March 11, 2007 at 11:56 AM · Oh I don't think that's pessimistic at all, it's just the truth,
Alexandra, I think what it comes down to is, do you want to be in the group of violinists who had to quit because of an injury or do you want to be in the group that recovered from an injury?
But, I have a feeling you already know all this, and, you will know absolutely when you need to stop and you will. It just might be in retrospect later than you would have liked.
As for tips that pertain to the musical perspective, I can't think of any besides pain killers. For me when I'm in pain I'm just not "in the mood" to be musical.
March 12, 2007 at 03:02 PM · I said this above, and I'd like to say this again. Please read my previous reply regarding TMS, and at least consider that nothing (or at least not as much as you may think) is structurally wrong. Your pain may not be the result of a structural problem.
August 9, 2007 at 12:34 AM · Get "rolfing" treatments. Pianist Leon Fleisher is now playing with two hands again after many years of inability to play with both hands due to tendonitis/repetitive stress injuries. I recommended this treatment to a friend of mine who studies at Temple University under Helen Kwalwasser and she's forever grateful that I introduced her to this treatment method.
August 9, 2007 at 12:40 AM · Ok, it's been about five months since we last heard about the problem, wonder how it came out?
I've heard Rolfing feels like being run over by a monster truck.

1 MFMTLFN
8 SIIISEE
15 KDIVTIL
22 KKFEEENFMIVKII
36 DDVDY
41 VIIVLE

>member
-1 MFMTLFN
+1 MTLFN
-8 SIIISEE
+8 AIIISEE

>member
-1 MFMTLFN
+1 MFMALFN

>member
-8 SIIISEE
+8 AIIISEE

August 9, 2007 at 03:06 AM · Though those who practice it are not considered doctors,neuro-muscular therapy has been shown to be very effective when nerves become inflamed pinched or entrapped or muscles and tendons are overused and inflamed. I had an accident some years back that caused considerable pain from my shoulder down to my left arm and fingers. Though I went through physical therapy I sought the help of an Alexander Technique specialist who mentioned that her husband was helped tremendously by neuro-muscular therapy. I went for three sessions and my problem never recurred. A month of physical therapy turned out to be more of a bandage on the wound rather than a real cure. Bear in mind that broken bones and major structural damage cannot be fixed by this therapy but nerve damage and muscular tension can. A number of my symphony colleagues have used the therapist I went to in the north Baltimore area and have been able to play normally again without recurring pain maintaining their busy practice and performance schedules. You can look for neuro-muscular therapists in your area online but it is better to ask around for a recommendation from someone who has used one and can vouch for the results. I would swear by my particular therapist in Baltimore!
August 24, 2007 at 04:22 AM ·